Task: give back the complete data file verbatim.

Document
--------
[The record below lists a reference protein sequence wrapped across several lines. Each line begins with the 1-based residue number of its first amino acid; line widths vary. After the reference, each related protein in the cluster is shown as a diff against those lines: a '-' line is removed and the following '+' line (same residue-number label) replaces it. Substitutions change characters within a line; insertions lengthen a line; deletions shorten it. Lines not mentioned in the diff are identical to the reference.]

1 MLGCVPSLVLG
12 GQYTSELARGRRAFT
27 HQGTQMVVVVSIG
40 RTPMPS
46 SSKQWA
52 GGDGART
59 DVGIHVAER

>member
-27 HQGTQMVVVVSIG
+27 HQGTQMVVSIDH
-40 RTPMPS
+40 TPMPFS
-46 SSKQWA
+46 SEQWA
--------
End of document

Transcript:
[The record below lists a reference protein sequence wrapped across several lines. Each line begins with the 1-based residue number of its first amino acid; line widths vary. After the reference, each related protein in the cluster is shown as a diff against those lines: a '-' line is removed and the following '+' line (same residue-number label) replaces it. Substitutions change characters within a line; insertions lengthen a line; deletions shorten it. Lines not mentioned in the diff are identical to the reference.]

1 MLGCVPSLVLG
12 GQYTSELARGRRAFT
27 HQGTQMVVVVSIG
40 RTPMPS
46 SSKQWA
52 GGDGART
59 DVGIHVAER

>member
-27 HQGTQMVVVVSIG
+27 HQGTQMVVSIDH
-40 RTPMPS
+40 TPMPFS
-46 SSKQWA
+46 SEQWA